The Algemeiner: Major Jewish Group Condemns ‘Vile Antisemitic’ Rally in Greece Featuring Banners, Texts Calling Jews the One and Only Enemy
The Algemeiner wrote a piece on B'nai B'rith International speaking out against the blatant anti-Semitism that appeared at a rally in Greece.
“We hope that the people in leadership positions, the political leaders, the media figures, media outlets and so forth will roundly condemn this vile expression of anti-Semitism," Executive Vice President Daniel S. Mariaschin told the publication.
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A major international Jewish organization on Friday denounced a recent rally in Thessaloniki, Greece that featured signs and literature promoting antisemitic stereotypes of Jews.
“It was a particularly vile antisemitic demonstration,” Daniel Mariaschin, executive vice president of B’nai B’rith International, told The Algemeiner. “The fact that it happened in a city that is so important in Jewish history and whose population suffered – more than 90 percent killed during the Shoah – makes the demonstration even that much more outrageous.”
The demonstration was aimed at protesting new electronic citizen cards in Greece, according to the Coordination Forum for Countering Antisemitism. Members of the Greek Orthodox organization Agios Vasileios initiated the protest against “instruments of Antichrist and the New World Order” and were seen holding religious banners, along with Greek and Byzantine flags. One of the banners said, “No to the citizen card. There is only one enemy: International Zionism.”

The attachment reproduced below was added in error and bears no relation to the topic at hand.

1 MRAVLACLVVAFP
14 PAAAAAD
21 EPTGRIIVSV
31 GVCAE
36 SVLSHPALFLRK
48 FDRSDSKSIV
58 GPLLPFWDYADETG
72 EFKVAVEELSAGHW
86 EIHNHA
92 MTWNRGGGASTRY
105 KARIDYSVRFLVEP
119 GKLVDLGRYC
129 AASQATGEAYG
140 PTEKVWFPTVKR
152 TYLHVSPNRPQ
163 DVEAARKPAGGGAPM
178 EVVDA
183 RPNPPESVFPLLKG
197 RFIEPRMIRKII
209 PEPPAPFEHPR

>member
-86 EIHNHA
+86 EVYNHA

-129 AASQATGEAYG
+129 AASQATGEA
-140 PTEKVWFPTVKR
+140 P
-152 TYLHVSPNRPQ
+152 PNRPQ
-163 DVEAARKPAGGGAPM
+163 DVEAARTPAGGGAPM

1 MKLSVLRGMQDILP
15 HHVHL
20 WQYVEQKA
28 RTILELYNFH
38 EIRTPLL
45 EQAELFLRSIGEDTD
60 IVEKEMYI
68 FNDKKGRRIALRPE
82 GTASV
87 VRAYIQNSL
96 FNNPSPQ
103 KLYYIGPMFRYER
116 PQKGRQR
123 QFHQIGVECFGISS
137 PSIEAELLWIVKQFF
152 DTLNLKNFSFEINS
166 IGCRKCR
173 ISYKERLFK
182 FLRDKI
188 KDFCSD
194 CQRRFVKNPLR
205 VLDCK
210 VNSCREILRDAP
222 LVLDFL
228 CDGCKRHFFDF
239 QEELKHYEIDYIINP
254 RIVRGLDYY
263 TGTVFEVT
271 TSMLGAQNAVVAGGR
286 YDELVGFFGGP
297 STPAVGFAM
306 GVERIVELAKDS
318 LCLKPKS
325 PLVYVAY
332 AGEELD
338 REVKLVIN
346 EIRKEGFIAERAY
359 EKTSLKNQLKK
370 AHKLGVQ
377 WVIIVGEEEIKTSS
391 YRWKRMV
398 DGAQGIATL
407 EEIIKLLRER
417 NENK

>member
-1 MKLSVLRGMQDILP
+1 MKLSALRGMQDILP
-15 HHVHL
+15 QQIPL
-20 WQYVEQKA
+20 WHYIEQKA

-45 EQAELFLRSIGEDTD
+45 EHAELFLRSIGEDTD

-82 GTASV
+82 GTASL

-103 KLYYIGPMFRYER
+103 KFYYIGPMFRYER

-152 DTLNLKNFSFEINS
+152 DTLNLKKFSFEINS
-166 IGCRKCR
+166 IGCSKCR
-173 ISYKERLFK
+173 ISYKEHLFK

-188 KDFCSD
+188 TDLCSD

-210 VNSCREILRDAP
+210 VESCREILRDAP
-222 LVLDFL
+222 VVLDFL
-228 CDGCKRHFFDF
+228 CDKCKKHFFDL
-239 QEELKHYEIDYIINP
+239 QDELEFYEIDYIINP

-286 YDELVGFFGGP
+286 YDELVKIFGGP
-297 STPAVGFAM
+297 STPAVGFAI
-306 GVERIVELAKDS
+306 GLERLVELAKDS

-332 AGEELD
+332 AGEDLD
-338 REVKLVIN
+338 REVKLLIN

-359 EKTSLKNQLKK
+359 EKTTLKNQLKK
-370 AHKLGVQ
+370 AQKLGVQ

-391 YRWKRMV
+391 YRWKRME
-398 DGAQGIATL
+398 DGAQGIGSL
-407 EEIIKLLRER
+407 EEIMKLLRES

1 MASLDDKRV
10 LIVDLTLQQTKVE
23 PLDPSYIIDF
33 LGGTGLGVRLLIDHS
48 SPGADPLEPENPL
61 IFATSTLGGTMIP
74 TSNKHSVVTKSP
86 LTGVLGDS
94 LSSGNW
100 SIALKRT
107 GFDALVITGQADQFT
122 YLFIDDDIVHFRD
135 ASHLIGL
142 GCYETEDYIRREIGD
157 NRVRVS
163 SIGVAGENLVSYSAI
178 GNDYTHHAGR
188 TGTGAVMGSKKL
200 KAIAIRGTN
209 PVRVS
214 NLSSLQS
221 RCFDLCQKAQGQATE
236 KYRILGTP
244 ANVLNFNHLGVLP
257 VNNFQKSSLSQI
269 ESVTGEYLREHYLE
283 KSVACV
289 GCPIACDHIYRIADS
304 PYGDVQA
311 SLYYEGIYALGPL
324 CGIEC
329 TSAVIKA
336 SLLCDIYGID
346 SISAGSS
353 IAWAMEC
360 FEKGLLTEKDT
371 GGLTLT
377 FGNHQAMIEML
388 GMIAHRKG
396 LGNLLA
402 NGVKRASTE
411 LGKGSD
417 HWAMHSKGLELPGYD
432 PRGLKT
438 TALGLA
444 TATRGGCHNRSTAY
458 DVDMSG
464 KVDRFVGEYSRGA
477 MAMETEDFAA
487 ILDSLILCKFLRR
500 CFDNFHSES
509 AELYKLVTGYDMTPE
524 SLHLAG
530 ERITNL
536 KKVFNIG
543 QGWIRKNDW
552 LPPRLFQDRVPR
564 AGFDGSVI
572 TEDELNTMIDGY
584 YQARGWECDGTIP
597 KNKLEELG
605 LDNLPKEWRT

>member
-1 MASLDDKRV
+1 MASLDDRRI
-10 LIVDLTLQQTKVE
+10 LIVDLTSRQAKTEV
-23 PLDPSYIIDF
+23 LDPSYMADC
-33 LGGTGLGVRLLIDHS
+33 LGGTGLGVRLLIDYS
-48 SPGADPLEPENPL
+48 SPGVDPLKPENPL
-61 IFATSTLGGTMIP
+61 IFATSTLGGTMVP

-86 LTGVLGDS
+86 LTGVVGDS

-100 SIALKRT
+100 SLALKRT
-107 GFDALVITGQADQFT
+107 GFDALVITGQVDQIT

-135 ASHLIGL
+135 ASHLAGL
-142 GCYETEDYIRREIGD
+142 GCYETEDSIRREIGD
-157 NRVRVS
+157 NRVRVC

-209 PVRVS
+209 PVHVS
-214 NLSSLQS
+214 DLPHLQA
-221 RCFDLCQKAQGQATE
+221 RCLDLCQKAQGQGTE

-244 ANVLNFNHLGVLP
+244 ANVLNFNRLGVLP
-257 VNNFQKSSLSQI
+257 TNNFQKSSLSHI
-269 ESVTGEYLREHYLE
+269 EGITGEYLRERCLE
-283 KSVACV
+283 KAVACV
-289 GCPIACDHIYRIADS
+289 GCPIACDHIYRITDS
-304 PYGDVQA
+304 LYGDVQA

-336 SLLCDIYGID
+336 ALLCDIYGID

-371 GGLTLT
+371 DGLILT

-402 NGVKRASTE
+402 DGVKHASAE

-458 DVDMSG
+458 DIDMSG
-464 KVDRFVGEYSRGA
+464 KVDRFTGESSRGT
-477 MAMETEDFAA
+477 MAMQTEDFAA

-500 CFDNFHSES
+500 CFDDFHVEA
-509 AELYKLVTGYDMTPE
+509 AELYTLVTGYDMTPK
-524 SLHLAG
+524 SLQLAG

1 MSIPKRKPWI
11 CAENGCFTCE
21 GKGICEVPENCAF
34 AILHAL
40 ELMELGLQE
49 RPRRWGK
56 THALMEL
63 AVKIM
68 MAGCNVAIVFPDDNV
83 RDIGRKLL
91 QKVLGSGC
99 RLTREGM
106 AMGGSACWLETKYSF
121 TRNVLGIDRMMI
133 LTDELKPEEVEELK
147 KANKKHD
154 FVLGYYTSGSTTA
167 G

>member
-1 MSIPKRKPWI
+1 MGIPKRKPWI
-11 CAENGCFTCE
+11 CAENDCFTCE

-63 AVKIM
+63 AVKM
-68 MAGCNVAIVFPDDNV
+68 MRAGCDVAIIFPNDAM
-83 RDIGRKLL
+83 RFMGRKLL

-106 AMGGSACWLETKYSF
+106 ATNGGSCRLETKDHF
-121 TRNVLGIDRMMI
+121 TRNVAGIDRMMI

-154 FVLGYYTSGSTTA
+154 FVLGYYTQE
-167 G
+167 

Among the literature available for purchase at the demonstration was one booklet titled “The Jewish-Zionist vampire Soros is thirsty for Greek blood.” Protesters also shouted slogans against “Jewish” Mayor of Thessaloniki, Yiannis Boutaris.
Mariaschin told The Algemeiner the attacks on the mayor were “an outrage.” He said Boutaris, who has visited Israel a couple of times, has worked hard to build better relations between Greeks and Jews.
“We hope that the people in leadership positions, the political leaders, the media figures, media outlets and so forth will roundly condemn this vile expression of antisemitism,” Mariaschin said.
Nearly a thousand people attended the protest, which was held at the end of February, according to Greek journalist Sofia Christoforidou. She added that one of the speakers at the event, a man named Abbot Methodios, suggested that Christians are enslaved by Jews and claimed that Jews “were cannibals, when the Greeks were building Parthenons.” Christoforidou said the audience applauded his antisemitic rant.
Methodios threatened the Jews with a “Greek Hitler” at a similar rally held a few weeks earlier in Athens.
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